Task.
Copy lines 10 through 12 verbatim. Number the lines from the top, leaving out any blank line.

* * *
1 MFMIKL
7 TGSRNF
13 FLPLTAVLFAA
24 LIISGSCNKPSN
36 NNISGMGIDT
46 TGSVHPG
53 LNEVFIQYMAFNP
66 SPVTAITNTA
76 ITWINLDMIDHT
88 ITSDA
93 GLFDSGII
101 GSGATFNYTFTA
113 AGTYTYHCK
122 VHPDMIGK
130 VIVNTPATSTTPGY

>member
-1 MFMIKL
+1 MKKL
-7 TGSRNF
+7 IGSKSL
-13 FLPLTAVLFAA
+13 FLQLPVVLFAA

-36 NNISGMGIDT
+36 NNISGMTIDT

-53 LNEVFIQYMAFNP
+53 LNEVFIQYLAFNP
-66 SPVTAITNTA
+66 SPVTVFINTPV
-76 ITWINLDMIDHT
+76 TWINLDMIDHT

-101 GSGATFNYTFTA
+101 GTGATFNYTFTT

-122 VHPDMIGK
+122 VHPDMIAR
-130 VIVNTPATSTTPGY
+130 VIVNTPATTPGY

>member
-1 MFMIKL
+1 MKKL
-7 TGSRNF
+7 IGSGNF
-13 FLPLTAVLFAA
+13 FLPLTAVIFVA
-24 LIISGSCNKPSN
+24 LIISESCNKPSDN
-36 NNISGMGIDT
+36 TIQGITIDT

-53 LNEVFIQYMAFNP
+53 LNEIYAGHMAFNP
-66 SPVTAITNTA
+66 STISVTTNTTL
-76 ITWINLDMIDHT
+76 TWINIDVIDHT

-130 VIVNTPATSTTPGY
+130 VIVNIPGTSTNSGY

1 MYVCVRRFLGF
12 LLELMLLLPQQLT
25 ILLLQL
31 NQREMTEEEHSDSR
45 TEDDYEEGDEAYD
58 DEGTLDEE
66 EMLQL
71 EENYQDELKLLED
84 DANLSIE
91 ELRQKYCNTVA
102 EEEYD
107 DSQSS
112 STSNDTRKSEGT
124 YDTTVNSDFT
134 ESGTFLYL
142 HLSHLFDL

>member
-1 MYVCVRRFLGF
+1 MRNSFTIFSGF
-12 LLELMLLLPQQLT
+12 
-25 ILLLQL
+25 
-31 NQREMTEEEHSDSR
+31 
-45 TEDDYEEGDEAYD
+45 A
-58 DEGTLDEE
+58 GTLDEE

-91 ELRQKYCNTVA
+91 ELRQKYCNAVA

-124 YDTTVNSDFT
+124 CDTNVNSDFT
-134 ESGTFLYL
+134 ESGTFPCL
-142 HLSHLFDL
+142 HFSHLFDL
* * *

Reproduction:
88 ITSDA
93 GLFDSGII
101 GSGATFNYTFTA